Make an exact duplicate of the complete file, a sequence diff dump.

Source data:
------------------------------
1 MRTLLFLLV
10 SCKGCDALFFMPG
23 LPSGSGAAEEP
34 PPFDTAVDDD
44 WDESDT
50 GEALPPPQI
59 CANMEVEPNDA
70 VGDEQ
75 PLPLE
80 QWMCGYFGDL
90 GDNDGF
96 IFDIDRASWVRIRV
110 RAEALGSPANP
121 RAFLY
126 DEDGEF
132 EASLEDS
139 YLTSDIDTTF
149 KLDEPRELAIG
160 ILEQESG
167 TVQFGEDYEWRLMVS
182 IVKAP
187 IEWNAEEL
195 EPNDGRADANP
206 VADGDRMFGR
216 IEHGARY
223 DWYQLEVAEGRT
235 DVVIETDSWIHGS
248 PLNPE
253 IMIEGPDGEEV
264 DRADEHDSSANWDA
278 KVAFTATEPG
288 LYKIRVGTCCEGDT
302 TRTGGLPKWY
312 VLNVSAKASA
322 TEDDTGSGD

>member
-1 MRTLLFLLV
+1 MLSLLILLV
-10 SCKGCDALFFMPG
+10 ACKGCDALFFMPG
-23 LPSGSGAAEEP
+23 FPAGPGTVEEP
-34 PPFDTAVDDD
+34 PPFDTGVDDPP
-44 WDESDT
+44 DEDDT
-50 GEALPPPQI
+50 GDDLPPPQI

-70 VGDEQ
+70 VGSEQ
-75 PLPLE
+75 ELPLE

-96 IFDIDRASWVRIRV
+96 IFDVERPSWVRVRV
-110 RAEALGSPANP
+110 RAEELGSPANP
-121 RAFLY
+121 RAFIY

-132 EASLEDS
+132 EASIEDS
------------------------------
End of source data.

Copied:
1 MRTLLFLLV
10 SCKGCDALFFMPG
23 LPSGSGAAEEP
34 PPFDTAVDDD
44 WDESDT
50 GEALPPPQI
59 CANMEVEPNDA
70 VGDEQ
75 PLPLE
80 QWMCGYFGDL
90 GDNDGF
96 IFDIDRASWVRIRV
110 RAEALGSPANP
121 RAFLY
126 DEDGEF
132 EASLEDS
139 YLTSDIDTTF
149 KLDEPRELAIG
160 ILEQESG
167 TVQFGEDYEWRLMVS
182 IVKAP
187 IEWNAEEL
195 EPNDGRADANP
206 VADGDRMFGR
216 IEHGARY
223 DWYQLEVAEGRT
235 DVVIETDSWIHGS
248 PLNPE
253 IMIEGPDGEEV
264 DRADEHDSSANWDA
278 KVAFTATEPG
288 LYKIRVGTCCEGDT
302 TRTGGLPKWY
312 VLNVSAKASA
322 TEDDTGSGD

>member
-1 MRTLLFLLV
+1 MLSLLILLV
-10 SCKGCDALFFMPG
+10 ACKGCDALFFMPG
-23 LPSGSGAAEEP
+23 FPAGPGTVEEP
-34 PPFDTAVDDD
+34 PPFDTGVDDPP
-44 WDESDT
+44 DEDDT
-50 GEALPPPQI
+50 GDDLPPPQI

-70 VGDEQ
+70 VGSEQ
-75 PLPLE
+75 ELPLE

-96 IFDIDRASWVRIRV
+96 IFDVERPSWVRVRV
-110 RAEALGSPANP
+110 RAEELGSPANP
-121 RAFLY
+121 RAFIY

-132 EASLEDS
+132 EASIEDS